New group to bridge industry, education
The MiLL classroom

The MiLL in Colorado Springs trains 450 students a year for industry and is the model for a new national effort to proliferate quality industry-ready woodworking education.

A group of professionals from the woodworking industry and education has founded a new non-profit organization to proliferate a successful training model to provide a better supply of skilled workers for woodworking manufacturers.

Plans for the group were officially announced at the Executive Briefing Conference in Colorado Springs in September with a presentation by Thomas Allott, who is chairman of the new effort. 

Dean Mattson with student at The MiLL
Dean Mattson, founder of The MiLL, is directly involved in the effort to proliferate the model throughout the country.

Using the successful training model created by The MiLL in Colorado Springs, the plan calls for replicating that program and spreading it to schools across the country. The MiLL, which stands for Manufacturing Industry Learning Lab, is a program set up in partnership between the Peyton and Widefield school districts and Dean Mattson, an award-winning woodworking educator who pioneered a similar program in Oregon. Today, the MiLL program occupies a 45,000-square-foot facility and trains 450 students a year with 61 exclusive industry partners supporting the program.

Thomas Allott at EBC
Thomas Allott, chairman of the National Woods Board, explains the mission and vision of the new organization at the Executive Briefing Conference.

Allott, who is also the manager of education programs at Stiles Machinery, said the key to the program is creating a bridge between industry and education.

“When industry talks to education, there’s always a ‘what do they want,’ and whenever education talks to industry, it’s ‘why can’t they give me this,’” he said. “What the MiLL has done really well is take those two partnerships and merge them.”

Career changes graphic
Besides the challenges of finding enough skilled workers, the industry needs to recognize that modern careers and work have changed.

Facing the challenge
Allott laid out the challenge facing industry, showing a chart indicating that the median age of people currently working in woodworking manufacturing is 43.3 years. “How do we get the next generation engaged,” he asked.

Further complicating the situation is a national crisis of 11.6 million unfilled jobs in the United States. Of those, Allott said, 1.2 million or about 10 percent are in the woodworking industry, either in manufacturing or construction.

Adding to that are changes in technology, the jobs themselves, and how people interact with work. For one thing, the average career length is longer, reaching approximately 60 to 70 years. For another, the average tenure at one job is only 4.5 years. And finally, the half-life of a learned skill is just five years.

“We have to start fostering and growing our own people,” said Allott.

National Woods Board flow chart
This flow chart shows how the National Woods Board hopes to connect woodshops and manufacturers with school districts and suppliers.

Board of volunteers
Made up entirely of volunteers, the National Woods Board aims to tackle those challenges. Members of the board include representatives from industry and education. 

“The mission of the National Woods Board is to replicate and proliferate the MiLL model on a national level by providing a collaborative platform between industry and technical education,” said Allott. “Our vision is to bridge the gap between education and the trades, creating advanced career opportunities that fulfill the industry’s massive workforce needs.”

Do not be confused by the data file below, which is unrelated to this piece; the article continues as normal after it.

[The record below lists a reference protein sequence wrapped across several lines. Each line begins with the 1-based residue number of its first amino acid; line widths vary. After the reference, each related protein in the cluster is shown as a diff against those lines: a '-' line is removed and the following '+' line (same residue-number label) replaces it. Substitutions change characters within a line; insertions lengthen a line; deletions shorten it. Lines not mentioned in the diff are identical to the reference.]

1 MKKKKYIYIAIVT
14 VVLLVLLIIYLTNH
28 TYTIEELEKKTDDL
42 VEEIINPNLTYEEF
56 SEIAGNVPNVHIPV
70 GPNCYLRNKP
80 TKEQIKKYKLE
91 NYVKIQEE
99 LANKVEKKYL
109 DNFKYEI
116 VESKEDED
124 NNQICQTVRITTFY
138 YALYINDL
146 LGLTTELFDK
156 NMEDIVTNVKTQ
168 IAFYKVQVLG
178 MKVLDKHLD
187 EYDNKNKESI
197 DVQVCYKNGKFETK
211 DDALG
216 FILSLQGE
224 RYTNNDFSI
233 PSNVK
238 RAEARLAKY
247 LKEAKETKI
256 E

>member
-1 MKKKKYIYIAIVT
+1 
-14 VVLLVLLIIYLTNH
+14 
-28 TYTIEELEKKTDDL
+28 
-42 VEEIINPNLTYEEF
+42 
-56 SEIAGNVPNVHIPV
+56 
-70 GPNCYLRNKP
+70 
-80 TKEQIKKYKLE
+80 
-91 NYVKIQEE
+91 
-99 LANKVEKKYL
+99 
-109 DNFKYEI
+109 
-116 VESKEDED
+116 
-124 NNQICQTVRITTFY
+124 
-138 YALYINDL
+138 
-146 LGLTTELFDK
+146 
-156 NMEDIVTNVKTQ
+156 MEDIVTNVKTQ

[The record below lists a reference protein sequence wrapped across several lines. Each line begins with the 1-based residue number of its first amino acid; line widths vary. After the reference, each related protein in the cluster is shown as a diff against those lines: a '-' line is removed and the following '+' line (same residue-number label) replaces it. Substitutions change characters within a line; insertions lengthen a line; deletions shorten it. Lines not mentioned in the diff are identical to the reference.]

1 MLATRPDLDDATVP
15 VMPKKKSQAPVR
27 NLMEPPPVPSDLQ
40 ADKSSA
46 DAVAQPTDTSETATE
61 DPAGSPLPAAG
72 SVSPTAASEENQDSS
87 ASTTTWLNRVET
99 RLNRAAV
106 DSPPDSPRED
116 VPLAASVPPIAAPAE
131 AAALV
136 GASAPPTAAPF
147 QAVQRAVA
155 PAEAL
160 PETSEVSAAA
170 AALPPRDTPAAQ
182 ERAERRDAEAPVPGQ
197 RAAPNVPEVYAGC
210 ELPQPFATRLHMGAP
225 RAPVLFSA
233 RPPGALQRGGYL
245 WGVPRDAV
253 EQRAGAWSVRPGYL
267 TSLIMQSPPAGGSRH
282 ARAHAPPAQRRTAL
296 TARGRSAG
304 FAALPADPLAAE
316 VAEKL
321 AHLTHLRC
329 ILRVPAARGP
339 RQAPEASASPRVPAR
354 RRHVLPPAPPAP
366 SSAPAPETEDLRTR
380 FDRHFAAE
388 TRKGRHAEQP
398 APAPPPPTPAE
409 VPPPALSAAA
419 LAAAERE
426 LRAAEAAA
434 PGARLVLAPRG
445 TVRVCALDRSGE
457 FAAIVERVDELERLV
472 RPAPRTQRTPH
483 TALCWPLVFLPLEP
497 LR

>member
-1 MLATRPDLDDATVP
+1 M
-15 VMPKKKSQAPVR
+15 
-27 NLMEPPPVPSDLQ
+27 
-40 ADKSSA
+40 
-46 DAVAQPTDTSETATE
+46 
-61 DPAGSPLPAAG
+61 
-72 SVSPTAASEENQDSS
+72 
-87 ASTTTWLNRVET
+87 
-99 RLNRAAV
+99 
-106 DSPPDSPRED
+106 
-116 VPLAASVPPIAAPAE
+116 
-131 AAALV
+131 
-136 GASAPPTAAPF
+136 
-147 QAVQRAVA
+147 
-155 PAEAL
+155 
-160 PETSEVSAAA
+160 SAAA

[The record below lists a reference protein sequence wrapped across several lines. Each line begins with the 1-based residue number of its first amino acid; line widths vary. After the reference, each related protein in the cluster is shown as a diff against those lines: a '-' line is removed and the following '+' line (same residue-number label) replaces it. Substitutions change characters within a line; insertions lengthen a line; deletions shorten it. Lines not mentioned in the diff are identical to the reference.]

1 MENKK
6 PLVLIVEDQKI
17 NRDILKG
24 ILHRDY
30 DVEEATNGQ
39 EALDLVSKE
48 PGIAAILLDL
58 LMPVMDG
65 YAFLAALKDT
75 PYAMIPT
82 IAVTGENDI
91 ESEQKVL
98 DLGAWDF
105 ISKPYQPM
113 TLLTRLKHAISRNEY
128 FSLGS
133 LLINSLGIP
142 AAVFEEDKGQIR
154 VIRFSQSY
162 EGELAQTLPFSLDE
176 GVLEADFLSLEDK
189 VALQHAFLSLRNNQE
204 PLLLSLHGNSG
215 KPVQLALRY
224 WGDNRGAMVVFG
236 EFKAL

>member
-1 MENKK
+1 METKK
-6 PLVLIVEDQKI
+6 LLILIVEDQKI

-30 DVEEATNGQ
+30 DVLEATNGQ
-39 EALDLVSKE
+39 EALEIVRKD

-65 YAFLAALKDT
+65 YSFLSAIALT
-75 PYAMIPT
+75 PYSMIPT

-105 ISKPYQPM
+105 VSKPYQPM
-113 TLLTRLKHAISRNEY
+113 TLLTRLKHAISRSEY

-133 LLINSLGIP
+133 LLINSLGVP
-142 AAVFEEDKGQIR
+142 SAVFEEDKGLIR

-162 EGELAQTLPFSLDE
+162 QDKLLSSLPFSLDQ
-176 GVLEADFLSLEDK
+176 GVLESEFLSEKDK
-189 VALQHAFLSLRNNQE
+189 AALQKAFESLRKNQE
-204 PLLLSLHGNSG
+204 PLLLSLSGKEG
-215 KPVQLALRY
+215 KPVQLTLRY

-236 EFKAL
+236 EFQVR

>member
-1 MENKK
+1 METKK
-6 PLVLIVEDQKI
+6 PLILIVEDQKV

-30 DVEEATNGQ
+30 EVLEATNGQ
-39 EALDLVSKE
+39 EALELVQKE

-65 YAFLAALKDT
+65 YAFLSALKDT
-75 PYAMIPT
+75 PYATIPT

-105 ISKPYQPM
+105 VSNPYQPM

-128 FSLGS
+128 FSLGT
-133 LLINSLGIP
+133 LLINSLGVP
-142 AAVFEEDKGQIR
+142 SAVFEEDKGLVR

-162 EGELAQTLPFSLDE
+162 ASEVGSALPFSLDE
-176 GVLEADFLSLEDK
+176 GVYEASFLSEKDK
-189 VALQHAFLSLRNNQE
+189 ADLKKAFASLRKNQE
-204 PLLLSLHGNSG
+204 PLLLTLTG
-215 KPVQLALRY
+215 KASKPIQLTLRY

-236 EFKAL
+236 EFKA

Allott shared a schematic that diagrammed how the board hopes to connect woodshops and manufacturers with school districts and suppliers as the National Woods Board works to facilitate scalable curriculum and expediting a successful model to create industry-ready employees.

Based on the MiLL model, the board will offer a scalable curriculum that is fully integrated with the Woodwork Career Alliance credentials program. 

“It’s as good as a degree,” said Allott.

Additionally, the board will offer consultation with all participants, bridging the gaps between education and industry that have plagued past attempts to promote skills training in the woodworking industry.

Pay to play
Allott cautioned his audience of industry executives that they will need to “pay to play” to benefit from this program and help it to succeed. That includes offering higher pay to graduates of the program as employees and getting directly involved in the effort.

He urged people to participate, attending the organization’s monthly board meetings, as well as with financial contributions. The board has a $100,000 goal for seed money. Companies and individuals can contribute directly to the 501(c)3 non-profit organization. Allott also urged people to support local school districts with supplies, technology, and in-kind donations. 

Anyone interested in participating or just getting more information about the program can email [email protected]g.


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About the author
William Sampson

William Sampson is a lifelong woodworker, and he has been an advocate for small-scale entrepreneurs and lean manufacturing since the 1980s. He was the editor of Fine Woodworking magazine in the early 1990s and founded WoodshopBusiness magazine, which he eventually sold and merged with CabinetMaker magazine. He helped found the Cabinet Makers Association in 1998 and was its first executive director. Today, as editorial director of Woodworking Network and FDMC magazine he has more than 20 years experience covering the professional woodworking industry. His popular "In the Shop" tool reviews and videos appear monthly in FDMC.